May 16, 1827. “ As members of the session of Wells Street chapel, we consider it our imperative duty to lay before you what we judge to be of the highest importance to the prosperity of our beloved charge, whose spiritual interests, we are well convinced, cannot be dearer to us than they are to yourself. Whilst, therefore, it is our desire to address you with every respect, we do so with all confidence, knowing that our duty and interests are not divided.

" When we consider the kindness of the great Head of the Church in sparing you, and making you a blessing to us for so many years, and in giving us such a long con

tinuance of peace and prosperity, we have, indeed, great cause of gratitude and praise. He has not dealt so with every church. Others have had to deplore the loss of faithful and beloved pastors, removed from them in early life, and in the midst of much usefulness. You have been granted not only length of days, but have had the unspeakable satisfaction of seeing the pleasure of the Lord still prospering in your hands.

“ Whilst admiration is expressed for your continued labours of love at so advanced a period, blame is imputed to us, that a life so long devoted to the service of Christ should still be burdened with undiminished exertion, and that no provision has been made by us, to secure to you that ease and comfort so desirable and indispensable in the evening of life.

“ It is a duty we owe to you, therefore, as well as to the congregation over which we are the appointed overseers, to present (for your consideration and approbation) a plan which we unanimously think the wisest and best to be adopted, in reference both to our present situation and our future prospects. But before doing this, we think it best to state to you the circumstance that has at this moment forced it on our consideration.

Complaints, you are aware, have been reiterated that however desirous the people are of benefiting by the word preached, this benefit is not gained, owing to the impossibility of hearing the truths you are so desirous of conveying. Although this ground of complaint has not been of long date, we regret to state that it is an evil increasing in importance, and threatening painful consequences.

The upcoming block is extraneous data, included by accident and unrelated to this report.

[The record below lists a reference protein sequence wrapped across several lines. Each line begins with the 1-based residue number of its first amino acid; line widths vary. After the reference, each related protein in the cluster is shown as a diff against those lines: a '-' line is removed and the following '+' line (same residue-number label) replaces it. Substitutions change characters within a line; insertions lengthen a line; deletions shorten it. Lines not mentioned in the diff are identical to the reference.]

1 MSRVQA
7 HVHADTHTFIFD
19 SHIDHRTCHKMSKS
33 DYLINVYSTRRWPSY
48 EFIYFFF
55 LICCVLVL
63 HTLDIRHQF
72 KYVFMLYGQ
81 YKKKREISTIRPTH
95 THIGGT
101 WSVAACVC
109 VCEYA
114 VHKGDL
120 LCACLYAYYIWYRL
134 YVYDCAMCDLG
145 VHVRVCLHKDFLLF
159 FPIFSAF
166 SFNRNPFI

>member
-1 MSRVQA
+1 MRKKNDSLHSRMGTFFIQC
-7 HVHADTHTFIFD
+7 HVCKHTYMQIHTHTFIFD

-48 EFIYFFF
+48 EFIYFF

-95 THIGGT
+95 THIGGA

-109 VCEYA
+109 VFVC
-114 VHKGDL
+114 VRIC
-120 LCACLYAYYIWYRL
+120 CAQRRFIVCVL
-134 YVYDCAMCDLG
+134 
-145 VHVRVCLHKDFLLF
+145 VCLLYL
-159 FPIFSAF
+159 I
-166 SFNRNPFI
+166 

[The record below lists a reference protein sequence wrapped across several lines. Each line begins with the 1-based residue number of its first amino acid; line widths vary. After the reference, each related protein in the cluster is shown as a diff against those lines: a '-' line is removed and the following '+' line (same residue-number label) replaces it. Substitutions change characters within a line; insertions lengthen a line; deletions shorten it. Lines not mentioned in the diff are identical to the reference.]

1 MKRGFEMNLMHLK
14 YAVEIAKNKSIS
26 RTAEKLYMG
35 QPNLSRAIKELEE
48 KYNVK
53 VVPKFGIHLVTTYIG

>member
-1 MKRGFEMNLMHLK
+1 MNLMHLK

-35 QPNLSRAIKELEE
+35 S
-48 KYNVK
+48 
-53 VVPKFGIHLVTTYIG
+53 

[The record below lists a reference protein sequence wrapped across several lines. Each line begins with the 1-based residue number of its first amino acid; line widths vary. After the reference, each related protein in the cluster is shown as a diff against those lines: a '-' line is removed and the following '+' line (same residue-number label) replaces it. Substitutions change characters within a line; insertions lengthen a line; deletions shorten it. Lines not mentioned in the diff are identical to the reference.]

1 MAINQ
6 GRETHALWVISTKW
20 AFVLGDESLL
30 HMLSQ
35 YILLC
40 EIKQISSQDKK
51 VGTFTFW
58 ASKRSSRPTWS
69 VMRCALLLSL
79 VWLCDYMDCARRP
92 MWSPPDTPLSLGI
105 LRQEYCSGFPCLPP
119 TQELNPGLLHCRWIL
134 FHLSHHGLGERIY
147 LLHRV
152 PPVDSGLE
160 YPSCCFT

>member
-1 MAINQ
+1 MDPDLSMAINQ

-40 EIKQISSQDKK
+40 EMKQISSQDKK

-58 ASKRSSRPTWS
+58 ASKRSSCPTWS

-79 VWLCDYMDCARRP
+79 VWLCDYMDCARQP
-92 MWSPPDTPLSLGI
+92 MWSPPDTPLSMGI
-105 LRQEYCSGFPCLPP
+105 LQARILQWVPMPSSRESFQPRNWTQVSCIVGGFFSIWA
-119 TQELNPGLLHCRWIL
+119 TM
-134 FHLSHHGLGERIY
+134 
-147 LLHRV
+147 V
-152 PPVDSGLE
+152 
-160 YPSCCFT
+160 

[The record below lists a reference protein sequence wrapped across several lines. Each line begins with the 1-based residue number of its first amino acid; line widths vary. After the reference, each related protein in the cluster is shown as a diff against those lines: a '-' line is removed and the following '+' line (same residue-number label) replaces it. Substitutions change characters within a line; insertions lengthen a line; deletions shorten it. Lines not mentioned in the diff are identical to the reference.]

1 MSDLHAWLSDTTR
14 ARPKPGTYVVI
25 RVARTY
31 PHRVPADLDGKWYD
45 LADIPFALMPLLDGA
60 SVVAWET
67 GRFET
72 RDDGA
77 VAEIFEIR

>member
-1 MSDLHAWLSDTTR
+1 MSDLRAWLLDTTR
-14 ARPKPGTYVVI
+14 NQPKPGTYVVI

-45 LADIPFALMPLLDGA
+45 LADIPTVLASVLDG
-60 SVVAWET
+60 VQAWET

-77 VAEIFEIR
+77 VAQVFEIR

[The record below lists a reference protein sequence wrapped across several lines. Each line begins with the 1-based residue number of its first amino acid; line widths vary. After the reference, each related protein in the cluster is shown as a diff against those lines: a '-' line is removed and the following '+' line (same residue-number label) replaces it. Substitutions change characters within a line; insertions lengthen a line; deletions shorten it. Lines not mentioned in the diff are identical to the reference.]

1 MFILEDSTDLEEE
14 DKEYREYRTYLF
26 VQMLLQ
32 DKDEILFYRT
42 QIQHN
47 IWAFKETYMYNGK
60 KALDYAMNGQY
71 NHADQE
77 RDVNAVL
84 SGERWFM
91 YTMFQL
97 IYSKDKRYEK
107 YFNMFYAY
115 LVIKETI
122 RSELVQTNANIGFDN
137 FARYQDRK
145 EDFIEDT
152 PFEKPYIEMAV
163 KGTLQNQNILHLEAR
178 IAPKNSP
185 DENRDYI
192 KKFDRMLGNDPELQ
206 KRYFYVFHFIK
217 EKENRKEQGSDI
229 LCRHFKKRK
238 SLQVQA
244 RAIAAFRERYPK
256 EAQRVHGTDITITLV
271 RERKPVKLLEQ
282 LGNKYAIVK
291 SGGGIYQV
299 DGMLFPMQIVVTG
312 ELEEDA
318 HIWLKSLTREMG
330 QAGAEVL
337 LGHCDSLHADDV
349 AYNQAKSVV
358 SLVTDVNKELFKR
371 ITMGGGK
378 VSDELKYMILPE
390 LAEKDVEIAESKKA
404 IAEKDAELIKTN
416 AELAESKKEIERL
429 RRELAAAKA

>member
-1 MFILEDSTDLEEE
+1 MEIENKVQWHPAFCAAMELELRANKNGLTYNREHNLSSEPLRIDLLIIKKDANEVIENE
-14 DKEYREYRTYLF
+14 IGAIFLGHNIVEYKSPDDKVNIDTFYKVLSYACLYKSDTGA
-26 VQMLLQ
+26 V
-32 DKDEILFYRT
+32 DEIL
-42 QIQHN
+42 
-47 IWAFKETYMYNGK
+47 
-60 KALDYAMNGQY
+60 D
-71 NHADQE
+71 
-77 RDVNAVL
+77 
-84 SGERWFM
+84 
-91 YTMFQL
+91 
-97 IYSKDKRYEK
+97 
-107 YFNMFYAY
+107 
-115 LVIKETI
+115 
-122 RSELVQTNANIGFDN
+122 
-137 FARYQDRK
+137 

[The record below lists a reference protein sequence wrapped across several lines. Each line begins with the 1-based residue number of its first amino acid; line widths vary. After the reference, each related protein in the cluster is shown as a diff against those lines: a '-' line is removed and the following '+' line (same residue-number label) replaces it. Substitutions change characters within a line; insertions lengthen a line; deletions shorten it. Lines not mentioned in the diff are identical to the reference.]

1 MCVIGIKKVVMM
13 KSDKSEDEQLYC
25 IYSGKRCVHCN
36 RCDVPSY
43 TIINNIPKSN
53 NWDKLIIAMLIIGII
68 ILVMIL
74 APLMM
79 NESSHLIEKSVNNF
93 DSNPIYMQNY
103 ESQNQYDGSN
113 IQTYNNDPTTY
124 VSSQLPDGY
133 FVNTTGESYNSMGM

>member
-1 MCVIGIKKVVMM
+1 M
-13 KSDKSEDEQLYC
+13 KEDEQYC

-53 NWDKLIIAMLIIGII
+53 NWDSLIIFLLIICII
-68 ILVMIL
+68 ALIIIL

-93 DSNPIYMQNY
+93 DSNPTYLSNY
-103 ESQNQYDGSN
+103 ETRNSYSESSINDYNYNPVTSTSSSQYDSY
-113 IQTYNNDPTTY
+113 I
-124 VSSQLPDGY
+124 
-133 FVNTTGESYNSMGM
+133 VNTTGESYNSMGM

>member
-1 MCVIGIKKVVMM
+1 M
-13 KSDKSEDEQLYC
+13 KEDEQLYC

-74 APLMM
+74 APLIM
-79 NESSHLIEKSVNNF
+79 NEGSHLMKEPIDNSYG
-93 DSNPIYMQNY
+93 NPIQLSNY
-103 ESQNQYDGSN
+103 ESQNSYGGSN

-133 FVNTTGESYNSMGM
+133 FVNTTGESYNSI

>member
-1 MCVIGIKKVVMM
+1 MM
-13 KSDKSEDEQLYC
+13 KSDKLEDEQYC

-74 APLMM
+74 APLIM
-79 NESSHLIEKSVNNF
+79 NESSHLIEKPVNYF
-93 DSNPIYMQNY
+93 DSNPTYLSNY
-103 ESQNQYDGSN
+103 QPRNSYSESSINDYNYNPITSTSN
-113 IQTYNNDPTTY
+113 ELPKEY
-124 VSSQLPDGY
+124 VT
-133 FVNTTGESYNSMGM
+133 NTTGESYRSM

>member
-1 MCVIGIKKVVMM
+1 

“ Duly impressed with the urgency of these considerations, we now bring forward the plan we have above alluded to, viz. that for your assistance, and for the present edification and lasting benefit of that part of Christ's church intrusted to our care, it is desirable that a constant supply should be granted us of young preachers from the North, in connexion with the Associate Synod, possessed of piety, and of those talents which are indispensably necessary in a metropolis whose churches are so highly favoured with men of eminent gifts; and that each supply should be for the period of three months. Advantages would arise from adopting this plan that might eventually produce the most happy consequences to the congregation. Should the preacher's talents be so acceptable as to make it desirable to lengthen out his services, he could be continued for a longer time; and further, by our having the advantage of being acquainted with those young men who are coming forward into usefulness, we might at some future period have the power, with greater prospect of success, of determining on that permanent assistance which must sooner or later be required.

“ It is our prayer that your valuable life may yet be long preserved; but uncertain as life and health are, it will afford your good mind no small satisfaction to know, that whenever the Almighty may please to call you from us, you will leave your beloved charge with the prospect of their being able to call a successor, with whose character and talents you are not altogether unacquainted.

“ To your serious consideration we submit the above statement, and respectfully subscribe ourselves your fellowservants in the Lord.


To this kind and considerate letter he immediately replied in a temper of mind which removed every difficulty.


Salisbury Place, May 17, 1827. “ MY DEAR FRIEND, “ I have this morning received the plan (of which I see with pleasure you are the composer and writer) suggested by our elders and deacons; and feel truly grateful for the spirit that breathes in it. The expense is the only